We’ve all heard the expression, “Time is money.” Still, most of us don’t think of our time in terms of a dollar value, and we should.
Think about independent contractors. Whether it’s certified professional accounting or housekeeping, contractors know exactly what their time is worth because they charge by the hour for their services. Figuring out what your time is worth is an exercise that everyone should go through, whether employee, independent contractor or business owner. Sometimes we give our time to make money and sometimes we sacrifice time to save money, but we all trade time for money in one form or another.
Assigning a dollar amount to your time will help you make smarter decisions on how to spend both your time and your money.
Here are some examples of simple calculations that you can make once you know what your time is worth:
- Should you hire someone for repairs, cleaning, remodeling, etc. or do it yourself?
- Should you cook at home or do pick-up/delivery?
- Should you spend the time and gas to return something to the store?
- Is buying online and paying shipping costs worth the time you save going to the store?
- Is the money saved on a flight with a layover worth the extra time traveling?
- Does public transportation cost you more time than it saves you money?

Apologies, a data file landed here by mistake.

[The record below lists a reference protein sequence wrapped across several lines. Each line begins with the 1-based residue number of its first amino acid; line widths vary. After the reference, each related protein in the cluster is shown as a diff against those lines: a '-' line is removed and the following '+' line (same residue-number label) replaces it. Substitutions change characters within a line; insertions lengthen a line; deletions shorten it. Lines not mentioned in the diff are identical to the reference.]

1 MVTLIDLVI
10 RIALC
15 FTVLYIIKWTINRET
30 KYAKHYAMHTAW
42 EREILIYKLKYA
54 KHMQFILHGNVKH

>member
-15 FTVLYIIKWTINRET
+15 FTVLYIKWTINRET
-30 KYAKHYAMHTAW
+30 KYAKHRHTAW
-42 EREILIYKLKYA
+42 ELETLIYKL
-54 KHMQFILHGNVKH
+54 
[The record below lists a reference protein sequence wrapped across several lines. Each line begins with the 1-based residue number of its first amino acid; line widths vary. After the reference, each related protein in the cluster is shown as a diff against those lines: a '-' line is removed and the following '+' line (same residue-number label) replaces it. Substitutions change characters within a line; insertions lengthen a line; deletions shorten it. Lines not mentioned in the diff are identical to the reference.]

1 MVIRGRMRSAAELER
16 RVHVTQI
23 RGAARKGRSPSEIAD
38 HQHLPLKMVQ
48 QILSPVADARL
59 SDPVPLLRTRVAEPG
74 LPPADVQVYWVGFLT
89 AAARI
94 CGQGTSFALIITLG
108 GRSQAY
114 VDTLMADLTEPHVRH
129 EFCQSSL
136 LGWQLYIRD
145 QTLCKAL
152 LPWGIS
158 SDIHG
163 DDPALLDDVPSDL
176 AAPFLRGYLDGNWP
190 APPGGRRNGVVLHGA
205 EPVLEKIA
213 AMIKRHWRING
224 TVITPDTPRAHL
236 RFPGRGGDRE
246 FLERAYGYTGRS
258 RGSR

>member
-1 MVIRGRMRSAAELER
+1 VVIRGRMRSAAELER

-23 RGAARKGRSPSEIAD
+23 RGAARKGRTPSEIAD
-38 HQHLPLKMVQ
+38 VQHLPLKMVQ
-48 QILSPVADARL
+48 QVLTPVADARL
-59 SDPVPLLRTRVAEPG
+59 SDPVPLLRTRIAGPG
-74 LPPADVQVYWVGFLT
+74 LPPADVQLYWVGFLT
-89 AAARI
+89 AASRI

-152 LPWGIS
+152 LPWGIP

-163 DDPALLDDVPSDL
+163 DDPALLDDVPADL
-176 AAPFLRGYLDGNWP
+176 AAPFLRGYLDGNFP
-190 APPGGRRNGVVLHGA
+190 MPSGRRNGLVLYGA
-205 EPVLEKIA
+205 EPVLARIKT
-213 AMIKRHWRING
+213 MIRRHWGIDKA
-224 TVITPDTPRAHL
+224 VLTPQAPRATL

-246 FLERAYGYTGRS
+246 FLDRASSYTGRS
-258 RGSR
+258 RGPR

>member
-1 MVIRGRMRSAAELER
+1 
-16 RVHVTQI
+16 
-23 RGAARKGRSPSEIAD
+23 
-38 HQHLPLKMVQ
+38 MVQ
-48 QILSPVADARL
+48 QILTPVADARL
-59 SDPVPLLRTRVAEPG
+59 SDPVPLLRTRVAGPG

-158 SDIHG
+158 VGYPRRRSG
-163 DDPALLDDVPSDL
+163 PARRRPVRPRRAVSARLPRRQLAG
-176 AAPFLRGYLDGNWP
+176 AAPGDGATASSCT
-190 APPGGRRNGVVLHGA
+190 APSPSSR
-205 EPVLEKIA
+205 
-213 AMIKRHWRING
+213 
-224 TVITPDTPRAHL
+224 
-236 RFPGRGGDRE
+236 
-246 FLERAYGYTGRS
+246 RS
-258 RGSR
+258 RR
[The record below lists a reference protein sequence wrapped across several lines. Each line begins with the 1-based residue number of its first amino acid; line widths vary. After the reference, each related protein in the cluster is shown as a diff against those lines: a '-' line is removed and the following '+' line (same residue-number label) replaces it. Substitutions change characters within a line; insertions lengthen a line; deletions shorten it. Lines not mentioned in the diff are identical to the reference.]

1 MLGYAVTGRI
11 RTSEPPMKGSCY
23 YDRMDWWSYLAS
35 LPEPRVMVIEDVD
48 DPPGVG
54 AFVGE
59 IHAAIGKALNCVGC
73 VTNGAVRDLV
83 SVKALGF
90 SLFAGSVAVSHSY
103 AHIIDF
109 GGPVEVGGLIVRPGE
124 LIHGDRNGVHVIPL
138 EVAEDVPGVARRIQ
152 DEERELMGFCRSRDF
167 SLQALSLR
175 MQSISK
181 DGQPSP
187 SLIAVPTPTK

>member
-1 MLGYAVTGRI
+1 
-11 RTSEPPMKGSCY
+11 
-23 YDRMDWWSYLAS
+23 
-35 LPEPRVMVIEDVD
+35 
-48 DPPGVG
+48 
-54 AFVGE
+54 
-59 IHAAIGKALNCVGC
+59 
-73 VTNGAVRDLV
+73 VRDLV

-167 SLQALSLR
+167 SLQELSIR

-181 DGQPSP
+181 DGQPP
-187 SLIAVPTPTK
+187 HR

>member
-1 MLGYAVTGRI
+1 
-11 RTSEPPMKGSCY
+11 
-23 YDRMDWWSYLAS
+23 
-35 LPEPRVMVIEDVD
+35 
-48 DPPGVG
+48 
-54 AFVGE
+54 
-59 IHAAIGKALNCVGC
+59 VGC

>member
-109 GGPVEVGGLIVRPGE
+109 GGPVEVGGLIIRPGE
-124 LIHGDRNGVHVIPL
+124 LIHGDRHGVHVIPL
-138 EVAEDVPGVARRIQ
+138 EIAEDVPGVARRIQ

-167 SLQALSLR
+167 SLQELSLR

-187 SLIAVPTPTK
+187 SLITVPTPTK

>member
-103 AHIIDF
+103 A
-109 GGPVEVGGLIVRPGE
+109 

- Should you take on additional part-time work, and at what rate?
- How long you should wait in line for a doorbuster discount?
Some calculations are not so straightforward, but are still well-served by understanding the value of your time. For example, if you are building a business, you may spend time upfront with little immediate return, but earn a big payoff in your personal worth down the road. Other activities like education and personal and professional development will pay dividends in the future by improving your time-for-dollar value. Spending time reading this blog and calculating your time-money ratio, for example, could lead to better decisions that improve your finances.
Likewise, some activities have no direct dollar compensation, but make our earning time more productive or enhance our quality of life. A vacation costs time and money, but is important for being refreshed when you’re back to work. Exercise can increase focus, energy and health in all areas of life. Quality time spent with family and friends doesn’t produce a dollar return, but is infinitely rewarding nonetheless.
Most of us are conscious of wasting money, but don’t give a second thought to wasting time. Did you know that the average American spends 5 hours per day watching TV? 60 percent of American adults spend at least 10 hours per week playing video games on a computer, phone or game console. Thinking of your time in terms of money will help you to place more value on your time and waste less of it doing things with no discernible return.
Read to assign a dollar value to your time?
Use this in-depth calculator developed by Clearer Thinking. The tool will ask a series of questions to help you estimate how much money each hour is worth to you, so that you can make wiser decisions about how to spend that time. It’ll also provide you with a customized report based on your results that highlights any inconsistencies in your answers and makes concrete suggestions for applying your newfound knowledge in your daily life.
If you want a less accurate, but faster estimate, use this quick calculator from LearnVe$t.